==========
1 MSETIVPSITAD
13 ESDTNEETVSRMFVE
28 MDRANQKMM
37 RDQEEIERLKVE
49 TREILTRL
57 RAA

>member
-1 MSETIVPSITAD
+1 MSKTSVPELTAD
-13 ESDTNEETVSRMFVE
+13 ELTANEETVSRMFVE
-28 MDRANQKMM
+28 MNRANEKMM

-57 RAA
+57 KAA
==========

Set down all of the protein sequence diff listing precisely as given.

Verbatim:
1 MSETIVPSITAD
13 ESDTNEETVSRMFVE
28 MDRANQKMM
37 RDQEEIERLKVE
49 TREILTRL
57 RAA

>member
-1 MSETIVPSITAD
+1 MSKTSVPELTAD
-13 ESDTNEETVSRMFVE
+13 ELTANEETVSRMFVE
-28 MDRANQKMM
+28 MNRANEKMM

-57 RAA
+57 KAA